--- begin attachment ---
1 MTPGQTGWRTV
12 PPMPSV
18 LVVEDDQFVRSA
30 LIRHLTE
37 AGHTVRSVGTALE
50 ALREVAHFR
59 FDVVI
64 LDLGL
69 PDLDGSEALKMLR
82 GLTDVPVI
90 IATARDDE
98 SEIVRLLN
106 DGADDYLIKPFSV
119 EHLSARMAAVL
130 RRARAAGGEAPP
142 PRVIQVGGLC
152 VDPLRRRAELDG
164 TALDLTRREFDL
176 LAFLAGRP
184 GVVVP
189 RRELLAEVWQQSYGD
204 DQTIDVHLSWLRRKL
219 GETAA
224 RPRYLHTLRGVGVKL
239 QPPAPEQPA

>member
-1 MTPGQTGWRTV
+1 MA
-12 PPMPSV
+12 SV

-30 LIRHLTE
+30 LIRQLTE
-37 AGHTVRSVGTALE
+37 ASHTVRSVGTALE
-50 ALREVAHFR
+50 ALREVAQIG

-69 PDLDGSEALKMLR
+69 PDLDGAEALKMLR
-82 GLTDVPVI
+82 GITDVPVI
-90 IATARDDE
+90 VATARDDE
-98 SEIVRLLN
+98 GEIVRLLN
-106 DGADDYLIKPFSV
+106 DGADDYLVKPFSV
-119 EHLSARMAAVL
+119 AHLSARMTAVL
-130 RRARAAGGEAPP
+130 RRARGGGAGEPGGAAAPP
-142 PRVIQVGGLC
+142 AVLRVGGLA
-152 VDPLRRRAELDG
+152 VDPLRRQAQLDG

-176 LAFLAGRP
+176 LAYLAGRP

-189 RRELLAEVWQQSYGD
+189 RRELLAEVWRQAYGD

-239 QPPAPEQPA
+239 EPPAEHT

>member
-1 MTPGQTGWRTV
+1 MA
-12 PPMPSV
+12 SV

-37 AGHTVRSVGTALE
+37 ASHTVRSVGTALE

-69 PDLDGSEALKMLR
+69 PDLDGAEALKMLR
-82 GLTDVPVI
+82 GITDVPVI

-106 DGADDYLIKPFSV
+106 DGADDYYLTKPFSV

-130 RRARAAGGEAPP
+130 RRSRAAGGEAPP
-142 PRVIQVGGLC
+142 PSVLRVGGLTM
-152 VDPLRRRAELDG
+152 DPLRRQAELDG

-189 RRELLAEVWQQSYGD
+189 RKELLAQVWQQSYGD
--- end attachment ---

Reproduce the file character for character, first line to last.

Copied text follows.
1 MTPGQTGWRTV
12 PPMPSV
18 LVVEDDQFVRSA
30 LIRHLTE
37 AGHTVRSVGTALE
50 ALREVAHFR
59 FDVVI
64 LDLGL
69 PDLDGSEALKMLR
82 GLTDVPVI
90 IATARDDE
98 SEIVRLLN
106 DGADDYLIKPFSV
119 EHLSARMAAVL
130 RRARAAGGEAPP
142 PRVIQVGGLC
152 VDPLRRRAELDG
164 TALDLTRREFDL
176 LAFLAGRP
184 GVVVP
189 RRELLAEVWQQSYGD
204 DQTIDVHLSWLRRKL
219 GETAA
224 RPRYLHTLRGVGVKL
239 QPPAPEQPA

>member
-1 MTPGQTGWRTV
+1 MA
-12 PPMPSV
+12 SV

-30 LIRHLTE
+30 LIRQLTE
-37 AGHTVRSVGTALE
+37 ASHTVRSVGTALE
-50 ALREVAHFR
+50 ALREVAQIG

-69 PDLDGSEALKMLR
+69 PDLDGAEALKMLR
-82 GLTDVPVI
+82 GITDVPVI
-90 IATARDDE
+90 VATARDDE
-98 SEIVRLLN
+98 GEIVRLLN
-106 DGADDYLIKPFSV
+106 DGADDYLVKPFSV
-119 EHLSARMAAVL
+119 AHLSARMTAVL
-130 RRARAAGGEAPP
+130 RRARGGGAGEPGGAAAPP
-142 PRVIQVGGLC
+142 AVLRVGGLA
-152 VDPLRRRAELDG
+152 VDPLRRQAQLDG

-176 LAFLAGRP
+176 LAYLAGRP

-189 RRELLAEVWQQSYGD
+189 RRELLAEVWRQAYGD

-239 QPPAPEQPA
+239 EPPAEHT

>member
-1 MTPGQTGWRTV
+1 MA
-12 PPMPSV
+12 SV

-37 AGHTVRSVGTALE
+37 ASHTVRSVGTALE

-69 PDLDGSEALKMLR
+69 PDLDGAEALKMLR
-82 GLTDVPVI
+82 GITDVPVI

-106 DGADDYLIKPFSV
+106 DGADDYYLTKPFSV

-130 RRARAAGGEAPP
+130 RRSRAAGGEAPP
-142 PRVIQVGGLC
+142 PSVLRVGGLTM
-152 VDPLRRRAELDG
+152 DPLRRQAELDG

-189 RRELLAEVWQQSYGD
+189 RKELLAQVWQQSYGD